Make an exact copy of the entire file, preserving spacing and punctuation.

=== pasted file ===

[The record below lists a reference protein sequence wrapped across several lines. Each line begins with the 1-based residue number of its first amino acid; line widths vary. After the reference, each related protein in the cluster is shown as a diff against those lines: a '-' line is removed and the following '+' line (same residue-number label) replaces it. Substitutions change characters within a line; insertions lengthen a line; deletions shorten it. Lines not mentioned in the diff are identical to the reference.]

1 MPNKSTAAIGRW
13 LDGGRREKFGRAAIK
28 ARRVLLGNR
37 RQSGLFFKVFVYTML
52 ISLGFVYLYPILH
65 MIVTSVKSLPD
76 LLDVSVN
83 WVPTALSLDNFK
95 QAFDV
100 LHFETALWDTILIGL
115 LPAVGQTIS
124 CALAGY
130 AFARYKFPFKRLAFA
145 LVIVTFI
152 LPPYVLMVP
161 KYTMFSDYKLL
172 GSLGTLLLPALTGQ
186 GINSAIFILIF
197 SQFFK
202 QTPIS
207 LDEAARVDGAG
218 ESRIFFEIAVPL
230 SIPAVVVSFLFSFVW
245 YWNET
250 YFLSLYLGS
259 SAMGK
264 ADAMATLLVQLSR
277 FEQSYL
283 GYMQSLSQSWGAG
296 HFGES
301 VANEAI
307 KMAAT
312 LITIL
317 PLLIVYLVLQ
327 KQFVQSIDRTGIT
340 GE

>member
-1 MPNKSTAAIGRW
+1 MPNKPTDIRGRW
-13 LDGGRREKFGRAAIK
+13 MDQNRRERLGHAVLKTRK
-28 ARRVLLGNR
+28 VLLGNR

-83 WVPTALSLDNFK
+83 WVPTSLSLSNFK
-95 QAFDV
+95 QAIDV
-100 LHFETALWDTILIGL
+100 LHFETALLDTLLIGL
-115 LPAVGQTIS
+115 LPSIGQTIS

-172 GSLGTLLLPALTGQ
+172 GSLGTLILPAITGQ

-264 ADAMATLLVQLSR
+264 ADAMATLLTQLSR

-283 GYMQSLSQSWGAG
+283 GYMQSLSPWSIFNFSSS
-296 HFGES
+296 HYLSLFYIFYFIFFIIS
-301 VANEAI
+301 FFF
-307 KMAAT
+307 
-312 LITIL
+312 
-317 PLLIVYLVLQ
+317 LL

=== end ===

[The record below lists a reference protein sequence wrapped across several lines. Each line begins with the 1-based residue number of its first amino acid; line widths vary. After the reference, each related protein in the cluster is shown as a diff against those lines: a '-' line is removed and the following '+' line (same residue-number label) replaces it. Substitutions change characters within a line; insertions lengthen a line; deletions shorten it. Lines not mentioned in the diff are identical to the reference.]

1 MPNKSTAAIGRW
13 LDGGRREKFGRAAIK
28 ARRVLLGNR
37 RQSGLFFKVFVYTML
52 ISLGFVYLYPILH
65 MIVTSVKSLPD
76 LLDVSVN
83 WVPTALSLDNFK
95 QAFDV
100 LHFETALWDTILIGL
115 LPAVGQTIS
124 CALAGY
130 AFARYKFPFKRLAFA
145 LVIVTFI
152 LPPYVLMVP
161 KYTMFSDYKLL
172 GSLGTLLLPALTGQ
186 GINSAIFILIF
197 SQFFK
202 QTPIS
207 LDEAARVDGAG
218 ESRIFFEIAVPL
230 SIPAVVVSFLFSFVW
245 YWNET
250 YFLSLYLGS
259 SAMGK
264 ADAMATLLVQLSR
277 FEQSYL
283 GYMQSLSQSWGAG
296 HFGES
301 VANEAI
307 KMAAT
312 LITIL
317 PLLIVYLVLQ
327 KQFVQSIDRTGIT
340 GE

>member
-1 MPNKSTAAIGRW
+1 MPNKPTDIRGRW
-13 LDGGRREKFGRAAIK
+13 MDQNRRERLGHAVLKTRK
-28 ARRVLLGNR
+28 VLLGNR

-83 WVPTALSLDNFK
+83 WVPTSLSLSNFK
-95 QAFDV
+95 QAIDV
-100 LHFETALWDTILIGL
+100 LHFETALLDTLLIGL
-115 LPAVGQTIS
+115 LPSIGQTIS

-172 GSLGTLLLPALTGQ
+172 GSLGTLILPAITGQ

-264 ADAMATLLVQLSR
+264 ADAMATLLTQLSR

-283 GYMQSLSQSWGAG
+283 GYMQSLSPWSIFNFSSS
-296 HFGES
+296 HYLSLFYIFYFIFFIIS
-301 VANEAI
+301 FFF
-307 KMAAT
+307 
-312 LITIL
+312 
-317 PLLIVYLVLQ
+317 LL